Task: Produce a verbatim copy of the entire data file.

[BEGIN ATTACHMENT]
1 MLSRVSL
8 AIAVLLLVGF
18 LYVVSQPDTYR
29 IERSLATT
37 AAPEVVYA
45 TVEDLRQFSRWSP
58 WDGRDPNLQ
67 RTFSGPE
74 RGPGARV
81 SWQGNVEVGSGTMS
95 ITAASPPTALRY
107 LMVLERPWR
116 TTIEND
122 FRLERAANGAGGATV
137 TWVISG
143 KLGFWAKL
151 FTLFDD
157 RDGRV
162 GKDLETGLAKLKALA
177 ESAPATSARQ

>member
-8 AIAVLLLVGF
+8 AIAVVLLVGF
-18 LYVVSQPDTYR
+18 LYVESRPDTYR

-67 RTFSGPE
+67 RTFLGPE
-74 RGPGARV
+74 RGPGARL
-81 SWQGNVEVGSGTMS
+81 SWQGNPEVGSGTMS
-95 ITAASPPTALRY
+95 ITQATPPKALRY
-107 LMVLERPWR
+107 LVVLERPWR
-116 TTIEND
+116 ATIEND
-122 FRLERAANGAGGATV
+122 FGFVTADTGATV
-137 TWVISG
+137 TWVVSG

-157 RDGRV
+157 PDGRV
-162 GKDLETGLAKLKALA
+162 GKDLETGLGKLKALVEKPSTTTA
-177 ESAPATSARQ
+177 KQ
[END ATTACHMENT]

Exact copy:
1 MLSRVSL
8 AIAVLLLVGF
18 LYVVSQPDTYR
29 IERSLATT
37 AAPEVVYA
45 TVEDLRQFSRWSP
58 WDGRDPNLQ
67 RTFSGPE
74 RGPGARV
81 SWQGNVEVGSGTMS
95 ITAASPPTALRY
107 LMVLERPWR
116 TTIEND
122 FRLERAANGAGGATV
137 TWVISG
143 KLGFWAKL
151 FTLFDD
157 RDGRV
162 GKDLETGLAKLKALA
177 ESAPATSARQ

>member
-8 AIAVLLLVGF
+8 AIAVVLLVGF
-18 LYVVSQPDTYR
+18 LYVESRPDTYR

-67 RTFSGPE
+67 RTFLGPE
-74 RGPGARV
+74 RGPGARL
-81 SWQGNVEVGSGTMS
+81 SWQGNPEVGSGTMS
-95 ITAASPPTALRY
+95 ITQATPPKALRY
-107 LMVLERPWR
+107 LVVLERPWR
-116 TTIEND
+116 ATIEND
-122 FRLERAANGAGGATV
+122 FGFVTADTGATV
-137 TWVISG
+137 TWVVSG

-157 RDGRV
+157 PDGRV
-162 GKDLETGLAKLKALA
+162 GKDLETGLGKLKALVEKPSTTTA
-177 ESAPATSARQ
+177 KQ